The New Zealand Symphony Orchestra returns to classical giant Gustav Mahler in November when it will perform his inventive and exciting Symphony No. 7 in Wellington and Auckland.
The 80-minute-long masterpiece is admired by orchestras and audiences alike for its five distinct movements. More than 100 NZSO musicians will perform on stage playing variety of instruments, including guitar and mandolin for the haunting Nachtmusik II (Night Music) movement.
Mahler 7 continues NZSO Music Director Edo de Waart’s critically-acclaimed Masterworks series. Since the series began in 2016, Maestro de Waart has featured several of Mahler’s works. Earlier this year he conducted Symphony No. 5 and in 2019 will conduct Mahler’s Symphony No. 2 Resurrection, which requires more than 100 players, two singers and two choirs.
Maestro de Waart says Symphony No. 7 is possibly the hardest of Mahler’s symphonies for any orchestra to play. “But it is marvellous if it is played well. It is a great symphony and I look forward to it.”
“Of all Mahler's symphonies, the Seventh is the most enigmatic and in its musical language the most radical and forward-looking,” says British music writer Andrew Clements.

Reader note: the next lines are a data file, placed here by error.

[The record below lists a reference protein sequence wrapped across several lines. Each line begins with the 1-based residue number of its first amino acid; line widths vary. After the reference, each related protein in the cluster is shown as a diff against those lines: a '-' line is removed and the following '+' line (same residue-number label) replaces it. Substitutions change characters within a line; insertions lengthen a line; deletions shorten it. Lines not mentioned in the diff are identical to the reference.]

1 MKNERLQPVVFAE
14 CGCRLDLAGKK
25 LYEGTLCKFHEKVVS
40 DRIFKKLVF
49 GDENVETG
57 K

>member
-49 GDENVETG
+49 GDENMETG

EDO DE WAART, conductor
MAHLER 7 Symphony No. 7 in E minor
WELLINGTON | Michael Fowler Centre| Friday 9 November| 6.30pm
AUCKLAND | Town Hall| Saturday 10 November| 7.30pm
Mahler earned his living chiefly as a conductor and did most of his composing each summer in a studio on the banks of Austria’s Lake Wörthersee. He completed the two Nachtmusik movements of Symphony No. 7 in the summer of 1904 while putting the finishing touches on his Sixth Symphony.
When Mahler returned in 1905 to continue work on the Seventh he was afflicted with writer’s block. He tried to stimulate his creative faculties by tramping in the mountains but failed and was on the verge of despair. The breakthrough came while Mahler was preparing to row across the lake. “At the first stroke of the oars, I hit upon the theme,” he said in a letter to his wife Alma.
The Nachtmusik movements earned the symphony the nickname “The Song of the Night”. It will also be a night to remember in Wellington and Auckland with the NZSO.
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